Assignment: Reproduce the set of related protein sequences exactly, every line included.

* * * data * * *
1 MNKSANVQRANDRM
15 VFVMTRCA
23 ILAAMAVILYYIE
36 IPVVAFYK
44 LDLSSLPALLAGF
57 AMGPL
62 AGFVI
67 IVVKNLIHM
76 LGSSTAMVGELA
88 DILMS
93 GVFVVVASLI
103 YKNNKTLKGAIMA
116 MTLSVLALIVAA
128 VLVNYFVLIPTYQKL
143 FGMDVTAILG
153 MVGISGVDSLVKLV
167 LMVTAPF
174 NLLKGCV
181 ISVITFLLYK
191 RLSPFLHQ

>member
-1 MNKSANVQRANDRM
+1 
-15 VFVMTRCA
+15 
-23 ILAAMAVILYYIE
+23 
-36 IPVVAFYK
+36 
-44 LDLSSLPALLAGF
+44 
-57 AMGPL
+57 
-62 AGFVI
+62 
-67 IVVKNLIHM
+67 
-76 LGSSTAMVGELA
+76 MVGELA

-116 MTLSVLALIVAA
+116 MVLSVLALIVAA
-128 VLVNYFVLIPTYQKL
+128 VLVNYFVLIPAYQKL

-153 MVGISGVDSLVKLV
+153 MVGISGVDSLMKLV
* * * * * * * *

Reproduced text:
1 MNKSANVQRANDRM
15 VFVMTRCA
23 ILAAMAVILYYIE
36 IPVVAFYK
44 LDLSSLPALLAGF
57 AMGPL
62 AGFVI
67 IVVKNLIHM
76 LGSSTAMVGELA
88 DILMS
93 GVFVVVASLI
103 YKNNKTLKGAIMA
116 MTLSVLALIVAA
128 VLVNYFVLIPTYQKL
143 FGMDVTAILG
153 MVGISGVDSLVKLV
167 LMVTAPF
174 NLLKGCV
181 ISVITFLLYK
191 RLSPFLHQ

>member
-1 MNKSANVQRANDRM
+1 
-15 VFVMTRCA
+15 
-23 ILAAMAVILYYIE
+23 
-36 IPVVAFYK
+36 
-44 LDLSSLPALLAGF
+44 
-57 AMGPL
+57 
-62 AGFVI
+62 
-67 IVVKNLIHM
+67 
-76 LGSSTAMVGELA
+76 MVGELA

-116 MTLSVLALIVAA
+116 MVLSVLALIVAA
-128 VLVNYFVLIPTYQKL
+128 VLVNYFVLIPAYQKL

-153 MVGISGVDSLVKLV
+153 MVGISGVDSLMKLV